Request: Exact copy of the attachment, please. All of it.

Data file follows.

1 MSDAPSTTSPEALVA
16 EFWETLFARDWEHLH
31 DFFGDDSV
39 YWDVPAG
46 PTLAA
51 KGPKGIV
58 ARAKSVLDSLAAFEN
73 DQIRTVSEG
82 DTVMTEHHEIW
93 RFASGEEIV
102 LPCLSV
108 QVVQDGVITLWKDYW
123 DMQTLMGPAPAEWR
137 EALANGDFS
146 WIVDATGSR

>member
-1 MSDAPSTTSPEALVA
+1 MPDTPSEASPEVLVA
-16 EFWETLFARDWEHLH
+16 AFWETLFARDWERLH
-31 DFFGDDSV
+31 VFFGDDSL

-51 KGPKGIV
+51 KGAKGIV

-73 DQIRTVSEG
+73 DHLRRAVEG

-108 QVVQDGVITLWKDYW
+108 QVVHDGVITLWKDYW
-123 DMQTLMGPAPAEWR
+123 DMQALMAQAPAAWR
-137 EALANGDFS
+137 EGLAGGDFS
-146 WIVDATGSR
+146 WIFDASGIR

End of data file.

1 MSDAPSTTSPEALVA
16 EFWETLFARDWEHLH
31 DFFGDDSV
39 YWDVPAG
46 PTLAA
51 KGPKGIV
58 ARAKSVLDSLAAFEN
73 DQIRTVSEG
82 DTVMTEHHEIW
93 RFASGEEIV
102 LPCLSV
108 QVVQDGVITLWKDYW
123 DMQTLMGPAPAEWR
137 EALANGDFS
146 WIVDATGSR

>member
-1 MSDAPSTTSPEALVA
+1 MPDTPSEASPEVLVA
-16 EFWETLFARDWEHLH
+16 AFWETLFARDWERLH
-31 DFFGDDSV
+31 VFFGDDSL

-51 KGPKGIV
+51 KGAKGIV

-73 DQIRTVSEG
+73 DHLRRAVEG

-108 QVVQDGVITLWKDYW
+108 QVVHDGVITLWKDYW
-123 DMQTLMGPAPAEWR
+123 DMQALMAQAPAAWR
-137 EALANGDFS
+137 EGLAGGDFS
-146 WIVDATGSR
+146 WIFDASGIR